• In 2013, a similar lawsuit by Amnesty International was tossed out by the Supreme Court on the grounds that the organization wasn’t affected by the spying and had no standing to sue. That decision came before Edward Snowden’s leaks, which included a slide featuring Wikipedia’s logo alongside other top websites
• Robin Thicke noticeably ripped off Marvin Gaye’s 1977 hit “Got to Give It Up” when he wrote the smash hit “Blurred Lines” with Pharrell Williams and T.I., an LA jury has decided. Thicke and Williams must pay Gaye’s family $7.3 million as part of the ruling (Variety, Rolling Stone)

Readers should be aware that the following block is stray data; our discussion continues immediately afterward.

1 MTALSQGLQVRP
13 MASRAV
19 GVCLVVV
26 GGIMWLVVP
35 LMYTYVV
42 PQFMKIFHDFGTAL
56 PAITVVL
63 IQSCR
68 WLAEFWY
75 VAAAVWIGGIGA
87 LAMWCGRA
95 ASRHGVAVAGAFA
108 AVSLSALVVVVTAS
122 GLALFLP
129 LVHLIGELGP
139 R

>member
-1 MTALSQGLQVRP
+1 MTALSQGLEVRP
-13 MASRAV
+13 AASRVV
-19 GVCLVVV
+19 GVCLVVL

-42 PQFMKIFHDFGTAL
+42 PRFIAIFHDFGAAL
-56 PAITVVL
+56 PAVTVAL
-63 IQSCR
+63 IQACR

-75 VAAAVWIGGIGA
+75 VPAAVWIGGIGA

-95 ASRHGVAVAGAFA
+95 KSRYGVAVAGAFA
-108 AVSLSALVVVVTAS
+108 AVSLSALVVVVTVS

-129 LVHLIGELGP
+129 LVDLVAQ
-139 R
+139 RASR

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Victoria Jones – Editor

TRNS’ Mary Jarvis, Loretta Lewis, William McDonald and Midori Nishida contributed to this report